What astonished most people, though, was his forthright use of words on his canvases. Often made to look as if they had been stenciled or taped, but at other times (in his “liquid period,” as MoMA calls it) bubbling and oozing, the letters making up these semiotic elements do not have a one-to-one relationship either to their meaning or the scenes in which they appear. Early examples include the word Oof (1963) painted in yellow on an even blue background, or Various Small Fires (1964) in black on a white canvas. Over time, the words became more evocative, though often in a still vague manner: A Particular Kind Of Heaven (1983) in white on a sky akin to the one of Charles Atlas Landscape or my favorite, WEN OUT FOR CIGRETS N NEVER AME BACK (1985), in red on a grayed-out aerial view of city blocks at night, the streetlights appearing as fuzzy dots carving out space in a world of invisible structures.
These word paintings’ mixed messages, built up out of their common meanings, the atmosphere or incidents they evoke, and backgrounds that often recall or denote something completely separate from what the letters build up, are to me recordings of snippets of a landscape saturated with media. The signs and messages that bombard you all the time are unstable and fragmented, but also so full of associations (the gas station painting culminates in the establishment’s name, “Standard,” which, on the face of it means rote, or normal, but which stands for both a company and its carefully advertised image and, through that, for automotive mobility). You can stare at and wonder about the canvases as long as you can at either a realistic representation or a dense piece of minimalist art, and keep finding more overtones and meanings.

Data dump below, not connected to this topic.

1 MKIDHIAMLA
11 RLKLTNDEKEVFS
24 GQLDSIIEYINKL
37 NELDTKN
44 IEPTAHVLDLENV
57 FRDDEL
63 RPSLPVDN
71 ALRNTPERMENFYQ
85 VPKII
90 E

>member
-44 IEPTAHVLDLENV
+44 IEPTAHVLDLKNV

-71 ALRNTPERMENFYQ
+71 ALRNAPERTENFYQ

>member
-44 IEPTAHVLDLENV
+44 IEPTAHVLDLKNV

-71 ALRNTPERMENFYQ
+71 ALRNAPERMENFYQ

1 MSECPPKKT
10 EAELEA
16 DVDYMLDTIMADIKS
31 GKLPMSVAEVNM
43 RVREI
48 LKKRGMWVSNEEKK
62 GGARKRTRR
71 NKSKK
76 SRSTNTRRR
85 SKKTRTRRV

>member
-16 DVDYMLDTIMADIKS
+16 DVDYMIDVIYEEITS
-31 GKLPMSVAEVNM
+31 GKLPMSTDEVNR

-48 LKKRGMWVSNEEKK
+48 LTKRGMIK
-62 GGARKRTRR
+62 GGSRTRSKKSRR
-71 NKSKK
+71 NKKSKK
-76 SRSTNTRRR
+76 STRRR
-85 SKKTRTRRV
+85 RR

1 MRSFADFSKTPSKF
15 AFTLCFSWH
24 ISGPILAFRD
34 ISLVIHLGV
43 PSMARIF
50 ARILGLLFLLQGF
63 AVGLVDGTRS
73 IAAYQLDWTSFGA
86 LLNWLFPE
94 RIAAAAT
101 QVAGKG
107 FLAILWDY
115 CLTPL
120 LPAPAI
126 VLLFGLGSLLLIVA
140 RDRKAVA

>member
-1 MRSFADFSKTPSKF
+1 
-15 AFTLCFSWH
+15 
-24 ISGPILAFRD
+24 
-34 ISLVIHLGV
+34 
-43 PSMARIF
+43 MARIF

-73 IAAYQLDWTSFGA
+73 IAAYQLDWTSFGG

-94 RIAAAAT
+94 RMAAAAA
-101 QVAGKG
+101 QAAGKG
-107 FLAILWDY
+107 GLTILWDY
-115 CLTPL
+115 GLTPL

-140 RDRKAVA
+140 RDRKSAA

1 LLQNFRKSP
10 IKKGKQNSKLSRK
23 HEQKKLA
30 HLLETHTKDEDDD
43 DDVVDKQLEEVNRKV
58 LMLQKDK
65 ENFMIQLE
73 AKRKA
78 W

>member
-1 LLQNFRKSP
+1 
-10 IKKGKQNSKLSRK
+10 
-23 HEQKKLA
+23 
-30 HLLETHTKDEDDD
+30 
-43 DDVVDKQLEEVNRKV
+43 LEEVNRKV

Ruscha’s work in many ways culminated in a crescendo (and I have to say I kept wishing for a soundtrack of anthemic jazz, rock, or hip-hop to be blasting through the white-walled galleries) in the series of paintings he put together for an exhibition in 2006 (though some dated back to 1992) and called “Course of the Empire.” Referring to artist Thomas Cole’s 19th-century series of the same name, which depicted the rise and fall of a mythical imperial city as a cautionary warning to a then-fast growing United States, Ruscha’s versions turned toward depicting the tilt-up concrete warehouses then taking over vast swathes of California landscape. He showed them as he might have found them then, painted with his usual realistic care that focused on their simple, but large geometric and plain shapes and textures, but then also after they might have been abandoned, seen from behind chain-link fences and covered with graffiti. Even this empire of just-in-time delivery and the continual movement of goods and peoples was destined for fall, abandonment, but perhaps also reuse, in some of the pieces, as a community college or a technical school.
In the last canvases on display in New York, the now 85-year-old Ruscha has turned to what appear to be the new communities, such as they are, appearing in his surroundings: homeless encampments. He has also edited his view back down to show isolated elements such as just the Guardrail (2021) along the side of the road, painted in great detail against a white background, with only smudge of gray and a square of yellow behind one end of it to open up the image to larger stories that viewing the painting might lead you to imagine. The artist is becoming both more literal and more focused, as if he is producing a coda to his grand canvas of the turn of the millennium.
Ruscha does not document our modern world—or one specific corner of it, as his work rarely ventures out beyond Southern California—but rather makes it present in fragments, enigmas, abstractions, and compositions whose power derives from the combination of sweep, craftsmanship, and a mix of realism and abstraction. If we can see our sprawl through Ruscha’s art, maybe we can figure out what to do with it: how to make architecture out of what is there, rather than what we wish to be there.
The views and conclusions from this author are not necessarily those of ARCHITECT magazine or of The American Institute of Architects.